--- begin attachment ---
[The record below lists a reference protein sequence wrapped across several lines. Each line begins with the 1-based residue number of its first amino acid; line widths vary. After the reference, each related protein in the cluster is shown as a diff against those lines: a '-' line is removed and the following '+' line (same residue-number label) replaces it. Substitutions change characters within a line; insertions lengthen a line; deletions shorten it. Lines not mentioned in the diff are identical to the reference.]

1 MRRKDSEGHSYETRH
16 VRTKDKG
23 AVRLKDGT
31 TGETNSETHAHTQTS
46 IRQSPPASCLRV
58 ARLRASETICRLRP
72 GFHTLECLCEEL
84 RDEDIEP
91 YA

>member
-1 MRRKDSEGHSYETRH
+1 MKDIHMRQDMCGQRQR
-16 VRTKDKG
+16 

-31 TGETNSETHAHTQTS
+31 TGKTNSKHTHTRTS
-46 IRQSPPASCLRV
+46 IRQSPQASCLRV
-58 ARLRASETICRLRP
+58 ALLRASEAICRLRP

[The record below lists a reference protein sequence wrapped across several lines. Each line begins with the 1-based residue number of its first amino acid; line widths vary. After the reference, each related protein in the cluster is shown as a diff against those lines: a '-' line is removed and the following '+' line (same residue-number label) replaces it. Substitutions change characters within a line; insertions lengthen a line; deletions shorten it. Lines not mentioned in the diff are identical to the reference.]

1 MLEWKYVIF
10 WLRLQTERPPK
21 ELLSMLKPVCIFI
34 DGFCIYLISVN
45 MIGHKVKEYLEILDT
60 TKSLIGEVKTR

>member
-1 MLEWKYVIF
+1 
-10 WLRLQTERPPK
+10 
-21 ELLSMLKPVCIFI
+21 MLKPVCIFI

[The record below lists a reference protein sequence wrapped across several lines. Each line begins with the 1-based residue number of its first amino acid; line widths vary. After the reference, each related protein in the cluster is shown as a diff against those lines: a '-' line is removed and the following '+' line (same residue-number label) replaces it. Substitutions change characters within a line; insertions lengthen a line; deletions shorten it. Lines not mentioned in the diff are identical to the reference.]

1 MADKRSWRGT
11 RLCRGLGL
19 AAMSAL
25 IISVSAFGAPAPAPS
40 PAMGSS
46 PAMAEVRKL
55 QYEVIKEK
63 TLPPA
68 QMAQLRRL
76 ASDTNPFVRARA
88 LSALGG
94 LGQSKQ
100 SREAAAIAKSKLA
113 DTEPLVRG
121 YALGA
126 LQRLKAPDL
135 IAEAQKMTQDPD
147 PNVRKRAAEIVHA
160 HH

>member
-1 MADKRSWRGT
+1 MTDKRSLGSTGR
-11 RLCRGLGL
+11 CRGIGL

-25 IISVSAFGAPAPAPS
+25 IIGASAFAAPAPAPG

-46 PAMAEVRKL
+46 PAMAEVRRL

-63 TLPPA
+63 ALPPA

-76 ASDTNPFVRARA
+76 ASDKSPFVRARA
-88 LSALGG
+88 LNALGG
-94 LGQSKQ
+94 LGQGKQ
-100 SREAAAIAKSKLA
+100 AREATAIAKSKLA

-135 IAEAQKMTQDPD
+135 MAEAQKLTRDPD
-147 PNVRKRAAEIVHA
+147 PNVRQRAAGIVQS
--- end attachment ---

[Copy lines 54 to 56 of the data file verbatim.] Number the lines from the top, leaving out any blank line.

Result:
147 PNVRKRAAEIVHA
160 HH

>member